The Federal Communications Commission (FCC) ruled along party lines to repeal the Obama Administration’s net neutrality rule today, but not before FCC Chairman Ajit Pai appeared in what can only be described as a pathetic and desperate viral attempt to appeal to younger generations and hide the repercussions of eliminating the regulation.
Watch the video, posted on the conservative news company, The Daily Caller’s, Facebook page, here:
7 things you can still do on the internet after net neutrality
7 things you can still do on the internet after net neutrality…By FCC chairman Ajit Pai
Posted by The Daily Caller on Wednesday, December 13, 2017
From dancing with teenagers to the “Harlem Shake” (seriously? that is so 2013) to putting hot sauce and Cheetos on top of what looks like a burrito bowl (umm, what?) and then taking a selfie with it, it was evident that Pai was trying to make light of a very serious civil rights issue that literally affects every single American who has access to the internet.
The biggest problem with the video was not Pai’s embarrassing quirks to look like a millennial, but that he undermined the intelligence of the American public by suggesting that everything will be the same and people will still be able to do the things they love on the internet even with net neutrality gone. While the latter is certainly true, it’s only a half-truth. The real concern behind this whole debate is not whether one will have access to the Internet at all; it’s how and at what cost.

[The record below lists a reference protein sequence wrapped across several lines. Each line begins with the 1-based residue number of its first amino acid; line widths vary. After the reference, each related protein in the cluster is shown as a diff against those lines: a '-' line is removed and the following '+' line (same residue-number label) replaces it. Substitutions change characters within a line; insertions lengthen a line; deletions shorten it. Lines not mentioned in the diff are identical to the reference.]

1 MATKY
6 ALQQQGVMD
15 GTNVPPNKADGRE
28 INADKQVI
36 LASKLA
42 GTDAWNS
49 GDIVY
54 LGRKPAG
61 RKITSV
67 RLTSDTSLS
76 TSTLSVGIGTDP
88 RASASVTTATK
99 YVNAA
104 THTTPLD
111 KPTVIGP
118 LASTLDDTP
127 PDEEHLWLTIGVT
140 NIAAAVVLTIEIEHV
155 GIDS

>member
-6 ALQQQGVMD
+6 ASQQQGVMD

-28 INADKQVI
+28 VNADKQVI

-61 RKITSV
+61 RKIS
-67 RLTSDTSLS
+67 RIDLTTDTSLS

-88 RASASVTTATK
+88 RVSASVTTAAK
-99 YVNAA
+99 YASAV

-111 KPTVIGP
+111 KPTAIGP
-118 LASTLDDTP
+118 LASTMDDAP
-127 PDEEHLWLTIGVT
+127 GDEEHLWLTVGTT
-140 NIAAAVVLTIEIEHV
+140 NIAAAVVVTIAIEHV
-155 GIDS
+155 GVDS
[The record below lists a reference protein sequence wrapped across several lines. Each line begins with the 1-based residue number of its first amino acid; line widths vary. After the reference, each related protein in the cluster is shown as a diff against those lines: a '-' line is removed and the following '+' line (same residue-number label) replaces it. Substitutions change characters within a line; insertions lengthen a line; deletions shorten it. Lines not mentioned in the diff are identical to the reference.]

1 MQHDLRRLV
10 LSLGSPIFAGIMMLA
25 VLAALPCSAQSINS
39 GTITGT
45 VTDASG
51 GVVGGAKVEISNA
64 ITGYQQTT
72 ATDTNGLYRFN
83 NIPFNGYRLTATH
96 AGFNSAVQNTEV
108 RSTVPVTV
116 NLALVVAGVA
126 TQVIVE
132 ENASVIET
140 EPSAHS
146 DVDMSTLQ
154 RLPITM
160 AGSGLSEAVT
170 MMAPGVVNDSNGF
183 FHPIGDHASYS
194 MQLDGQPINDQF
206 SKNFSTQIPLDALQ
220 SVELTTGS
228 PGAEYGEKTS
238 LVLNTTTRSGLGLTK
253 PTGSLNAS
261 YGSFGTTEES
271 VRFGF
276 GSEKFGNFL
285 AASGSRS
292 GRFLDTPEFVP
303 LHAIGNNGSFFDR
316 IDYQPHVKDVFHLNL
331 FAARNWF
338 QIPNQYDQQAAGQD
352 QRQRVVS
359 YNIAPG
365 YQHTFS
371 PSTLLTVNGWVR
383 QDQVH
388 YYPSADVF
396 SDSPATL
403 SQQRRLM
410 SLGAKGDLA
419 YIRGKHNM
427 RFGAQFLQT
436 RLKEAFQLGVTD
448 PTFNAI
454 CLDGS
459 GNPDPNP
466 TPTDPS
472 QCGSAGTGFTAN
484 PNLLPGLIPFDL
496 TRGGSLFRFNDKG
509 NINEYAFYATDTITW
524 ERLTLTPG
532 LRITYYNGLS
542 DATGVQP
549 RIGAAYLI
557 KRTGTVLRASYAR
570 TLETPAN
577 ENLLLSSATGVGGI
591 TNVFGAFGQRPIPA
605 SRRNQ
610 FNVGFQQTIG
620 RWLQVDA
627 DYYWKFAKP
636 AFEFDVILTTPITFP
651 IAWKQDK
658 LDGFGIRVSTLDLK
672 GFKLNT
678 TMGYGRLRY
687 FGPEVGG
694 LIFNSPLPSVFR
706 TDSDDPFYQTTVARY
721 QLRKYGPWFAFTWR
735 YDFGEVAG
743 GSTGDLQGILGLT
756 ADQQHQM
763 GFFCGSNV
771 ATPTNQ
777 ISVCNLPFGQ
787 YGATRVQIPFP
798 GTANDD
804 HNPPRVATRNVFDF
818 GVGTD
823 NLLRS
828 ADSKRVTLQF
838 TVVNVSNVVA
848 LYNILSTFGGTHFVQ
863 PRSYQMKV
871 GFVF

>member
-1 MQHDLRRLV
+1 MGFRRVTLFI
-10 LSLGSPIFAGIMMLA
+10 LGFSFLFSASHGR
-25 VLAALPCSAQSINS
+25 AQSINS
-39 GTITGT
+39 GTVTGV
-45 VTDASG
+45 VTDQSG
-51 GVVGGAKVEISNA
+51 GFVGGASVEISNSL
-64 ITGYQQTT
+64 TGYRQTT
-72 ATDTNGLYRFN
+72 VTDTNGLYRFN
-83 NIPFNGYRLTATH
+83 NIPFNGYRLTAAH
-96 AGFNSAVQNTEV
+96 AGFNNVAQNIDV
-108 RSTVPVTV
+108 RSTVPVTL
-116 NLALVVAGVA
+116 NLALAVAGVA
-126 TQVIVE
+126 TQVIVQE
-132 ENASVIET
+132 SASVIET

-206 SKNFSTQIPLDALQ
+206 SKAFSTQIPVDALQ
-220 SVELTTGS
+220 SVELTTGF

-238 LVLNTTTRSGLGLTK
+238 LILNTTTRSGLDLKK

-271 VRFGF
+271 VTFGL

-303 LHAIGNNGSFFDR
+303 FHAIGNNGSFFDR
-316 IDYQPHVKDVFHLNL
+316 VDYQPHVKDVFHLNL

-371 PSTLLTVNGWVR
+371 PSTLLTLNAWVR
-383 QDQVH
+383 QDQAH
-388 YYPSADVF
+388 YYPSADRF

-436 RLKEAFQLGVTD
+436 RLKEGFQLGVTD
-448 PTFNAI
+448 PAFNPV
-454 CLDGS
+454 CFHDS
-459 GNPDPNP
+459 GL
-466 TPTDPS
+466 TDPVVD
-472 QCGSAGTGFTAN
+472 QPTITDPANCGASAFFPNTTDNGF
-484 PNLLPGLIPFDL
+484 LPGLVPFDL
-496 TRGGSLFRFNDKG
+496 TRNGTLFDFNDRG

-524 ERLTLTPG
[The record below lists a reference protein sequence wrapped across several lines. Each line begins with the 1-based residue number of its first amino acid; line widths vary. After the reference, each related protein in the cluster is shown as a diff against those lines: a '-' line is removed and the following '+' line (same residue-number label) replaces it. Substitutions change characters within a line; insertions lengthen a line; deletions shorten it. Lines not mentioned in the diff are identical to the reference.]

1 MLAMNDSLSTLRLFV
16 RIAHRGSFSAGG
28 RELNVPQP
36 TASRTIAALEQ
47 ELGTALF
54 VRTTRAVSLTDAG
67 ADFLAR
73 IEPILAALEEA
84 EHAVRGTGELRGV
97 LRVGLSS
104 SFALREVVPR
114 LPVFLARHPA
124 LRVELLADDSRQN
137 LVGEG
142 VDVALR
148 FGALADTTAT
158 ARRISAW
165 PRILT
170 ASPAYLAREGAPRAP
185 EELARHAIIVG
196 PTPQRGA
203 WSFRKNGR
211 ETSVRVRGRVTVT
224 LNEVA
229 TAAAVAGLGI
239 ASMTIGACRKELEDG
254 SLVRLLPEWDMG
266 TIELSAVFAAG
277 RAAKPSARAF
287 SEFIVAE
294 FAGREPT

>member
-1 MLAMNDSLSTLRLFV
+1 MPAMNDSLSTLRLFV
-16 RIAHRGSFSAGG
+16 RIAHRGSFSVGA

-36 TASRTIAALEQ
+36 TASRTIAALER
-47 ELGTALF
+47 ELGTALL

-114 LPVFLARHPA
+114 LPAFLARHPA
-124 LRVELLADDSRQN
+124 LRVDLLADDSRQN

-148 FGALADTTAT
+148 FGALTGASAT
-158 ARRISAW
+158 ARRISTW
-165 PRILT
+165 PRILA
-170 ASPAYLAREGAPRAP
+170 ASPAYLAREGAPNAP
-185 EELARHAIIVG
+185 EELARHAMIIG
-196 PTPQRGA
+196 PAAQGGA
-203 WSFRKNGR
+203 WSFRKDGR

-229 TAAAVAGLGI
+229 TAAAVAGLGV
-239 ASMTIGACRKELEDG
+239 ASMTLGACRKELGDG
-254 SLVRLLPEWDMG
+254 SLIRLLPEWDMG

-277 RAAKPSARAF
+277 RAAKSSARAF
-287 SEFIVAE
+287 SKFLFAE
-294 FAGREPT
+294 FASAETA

We’re disappointed in the decision to gut #NetNeutrality protections that ushered in an unprecedented era of innovation, creativity & civic engagement. This is the beginning of a longer legal battle. Netflix stands w/ innovators, large & small, to oppose this misguided FCC order.
— Netflix US (@netflix) December 14, 2017
The net neutrality rule mandated that all internet service providers (ISPs) display all websites at the same speed to all users. Without net neutrality, ISPs will be free to control what content and websites individuals access on the internet. One way this can happen is that the ISPs may be able to determine what someone pays for the internet depending on whether he or she wants to access a specific “bundles” of certain websites, like many cable television providers, do now.
And the populations this new system will affect the most? Women and minorities, who may be further suppressed if ISPs choose controversial topics and websites.
So yes, people still will be able to “gram” food and Netflix all day if they want to as Pai suggests in the clip, but that comes at an unfair price, both economically and demographically.
Fortunately, all hope is not yet lost and it will be quite a while before any changes to Internet plans will occur, as Congress has the chance to stop the agency from enforcing the repeal and it is likely to be challenged in federal court. The South Asian community needs to remain vigilant and be vocal against the decision supported by one of our own by expressing concerns to elected representatives and encouraging any litigation that goes forward.
Let’s keep on fingers crossed and our eyes peeled for what’s to come.